I’m not a medical doctor of any kind. But reviewing journals, I’ve noticed sharply differing expert opinions on the usefulness of many medicines and vitamin supplements for people trying to prevent dementia.
What I cannot find are any articles that dismiss the critical importance of mind and body exercises when seeking to prevent or slow dementia. It seems possible that exercise is the cleanest, greenest, best, and most universally accepted preventative medicine for many people hoping to sharpen their memory and prevent memory loss.
Many Sources of Dementia
Consult a medical doctor if you have manifested memory loss. While Alzheimer’s is the most common form of dementia by far, the Alzheimer’s association provides a laundry list of other unlikable diseases that can cause memory loss. And aside from diseases that attack the brain or memory primarily, causes of memory problems can range from physical injuries to medical threats like Lyme disease and very high blood pressure that may usually have other manifested symptoms. Kris Kristofferson, the country music singer, may be the most famous case of someone who was “miraculously cured” of dementia when his Lyme disease was successfully diagnosed and eradicated. Some people could unfortunately be suffering from memory loss due to the side effects of drugs to prevent or slow diseases (even brain diseases like Parkinson’s), and also due to the side effects of medicines like painkillers. Sometimes, doctors don’t find the source of the problem.
It is natural for people to try to find casual solutions, including vitamins, in an individual search for prevention of memory problems, sometimes before any memory loss is even manifested. Should they?
Articles less dismissive of vitamins as an ounce of prevention
A study in the UK of over 160 patients focused on preventing “mild cognitive impairment” (MCI) in elderly people. The study suggested a link between higher intake of vitamin B and lower cognitive impairment. An article posted by the Harvard Journal of Public Health provides a correlating theme, that diets depleted of Vitamin B, or people unable to process it, can suffer symptoms of dementia. This is thankfully reversible with later vitamin intake and absorption.
Of course, Vitamin B could come from natural foods, not vitamin supplements, and it may be more successfully processed in food. High concentrations are in animal products (such as fish, poultry, meat, eggs, or dairy — mostly not emphasized on this web site). People who are not vegetarian can consider eating from animals that have been well-treated in life.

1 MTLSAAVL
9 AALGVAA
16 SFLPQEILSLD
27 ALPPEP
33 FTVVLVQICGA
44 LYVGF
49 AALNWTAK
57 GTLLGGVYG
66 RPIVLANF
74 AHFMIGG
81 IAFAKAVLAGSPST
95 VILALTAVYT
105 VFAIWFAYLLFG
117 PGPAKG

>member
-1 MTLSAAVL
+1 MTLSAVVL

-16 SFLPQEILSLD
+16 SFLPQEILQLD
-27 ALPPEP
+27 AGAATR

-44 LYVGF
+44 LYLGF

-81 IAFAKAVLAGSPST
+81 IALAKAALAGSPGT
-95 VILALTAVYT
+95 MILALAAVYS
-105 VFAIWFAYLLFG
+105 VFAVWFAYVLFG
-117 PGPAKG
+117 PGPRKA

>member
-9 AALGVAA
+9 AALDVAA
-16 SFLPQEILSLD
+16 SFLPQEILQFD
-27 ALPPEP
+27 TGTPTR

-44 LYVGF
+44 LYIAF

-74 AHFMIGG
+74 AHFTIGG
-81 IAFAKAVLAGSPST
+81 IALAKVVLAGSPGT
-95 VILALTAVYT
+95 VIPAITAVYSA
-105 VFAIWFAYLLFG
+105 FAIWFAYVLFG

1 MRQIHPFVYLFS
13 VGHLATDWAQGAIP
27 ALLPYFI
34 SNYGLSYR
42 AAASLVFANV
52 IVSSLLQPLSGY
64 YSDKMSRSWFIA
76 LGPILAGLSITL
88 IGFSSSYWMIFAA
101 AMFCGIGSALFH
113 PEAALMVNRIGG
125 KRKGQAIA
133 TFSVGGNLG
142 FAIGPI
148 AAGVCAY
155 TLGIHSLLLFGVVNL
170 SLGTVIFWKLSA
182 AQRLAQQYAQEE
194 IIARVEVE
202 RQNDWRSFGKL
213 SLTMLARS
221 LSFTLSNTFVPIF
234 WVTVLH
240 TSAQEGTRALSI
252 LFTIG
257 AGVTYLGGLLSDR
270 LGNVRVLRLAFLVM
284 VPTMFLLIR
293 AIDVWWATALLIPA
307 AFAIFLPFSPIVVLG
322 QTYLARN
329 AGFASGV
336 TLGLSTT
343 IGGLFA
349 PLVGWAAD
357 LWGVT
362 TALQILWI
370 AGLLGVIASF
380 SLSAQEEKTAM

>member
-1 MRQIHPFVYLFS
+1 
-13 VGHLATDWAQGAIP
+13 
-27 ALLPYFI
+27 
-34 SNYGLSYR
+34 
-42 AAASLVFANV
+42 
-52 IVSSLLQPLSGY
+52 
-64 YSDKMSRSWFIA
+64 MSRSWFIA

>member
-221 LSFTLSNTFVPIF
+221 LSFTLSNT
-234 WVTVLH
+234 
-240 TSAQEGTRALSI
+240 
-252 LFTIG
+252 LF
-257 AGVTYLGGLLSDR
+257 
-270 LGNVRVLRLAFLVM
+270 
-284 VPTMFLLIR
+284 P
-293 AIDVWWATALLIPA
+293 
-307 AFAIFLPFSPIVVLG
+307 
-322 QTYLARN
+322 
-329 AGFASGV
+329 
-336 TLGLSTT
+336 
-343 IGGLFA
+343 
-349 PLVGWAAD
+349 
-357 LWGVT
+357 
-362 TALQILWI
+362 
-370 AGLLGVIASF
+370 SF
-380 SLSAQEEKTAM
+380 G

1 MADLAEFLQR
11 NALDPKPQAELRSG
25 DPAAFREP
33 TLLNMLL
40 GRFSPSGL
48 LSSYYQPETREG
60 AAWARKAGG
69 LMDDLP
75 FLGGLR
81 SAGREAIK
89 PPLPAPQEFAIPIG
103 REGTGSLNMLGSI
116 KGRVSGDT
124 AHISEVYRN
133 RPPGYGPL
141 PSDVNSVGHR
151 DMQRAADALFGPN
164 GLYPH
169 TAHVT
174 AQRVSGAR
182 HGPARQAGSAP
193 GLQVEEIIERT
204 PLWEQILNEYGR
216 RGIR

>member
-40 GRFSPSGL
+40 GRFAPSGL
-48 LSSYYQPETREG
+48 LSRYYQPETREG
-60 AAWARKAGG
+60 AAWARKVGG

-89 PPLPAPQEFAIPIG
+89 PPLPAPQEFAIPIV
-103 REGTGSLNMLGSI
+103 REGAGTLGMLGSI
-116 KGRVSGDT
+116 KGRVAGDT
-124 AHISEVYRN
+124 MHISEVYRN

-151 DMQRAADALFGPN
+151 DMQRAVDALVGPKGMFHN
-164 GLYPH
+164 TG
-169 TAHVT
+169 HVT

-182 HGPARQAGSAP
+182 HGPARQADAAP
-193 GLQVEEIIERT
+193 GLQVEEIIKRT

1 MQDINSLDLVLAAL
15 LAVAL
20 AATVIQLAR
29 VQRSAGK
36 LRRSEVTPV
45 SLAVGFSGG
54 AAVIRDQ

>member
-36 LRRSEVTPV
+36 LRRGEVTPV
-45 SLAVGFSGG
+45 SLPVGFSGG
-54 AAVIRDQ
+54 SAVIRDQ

For people seeking to avoid meat products, B12 is also found in fortified breakfast cereals and enriched soy or rice milk. Strict vegetarians (and people taking medicines, such as those against acid reflux) can make sure their vitamin B12 is adequately absorbed with a methylmalonic acid test or another test recommended by a doctor.
For those who have had a medical recommendation to take vitamins as a supplement: Vitamin supplements might focus on B vitamins, especially B12, and also vitamin D and fish oil.
Garden of Life supplements are sold at some health food stores, and appear to contain products that are vegan, GMO free, and sometimes “raw” to permit pro-biotics and better digestion. Some companies throw more exotic vitamin cocktails into “brain formulas”: coenzyme Q10, curcumin, ashwagandha, coconut or MCT oil, and citicoline. A brand called Diamond Mind cited in Better Nutrition claims to have an “advanced mental cognition formula” which contains some of these and is yours without any lifestyle changes for about a $22 bottle. Shots are also available in many pharmacies, such as Pharmaca, for B12; but you may wish to consult a doctor to confirm B12 deficiency before rushing in for this.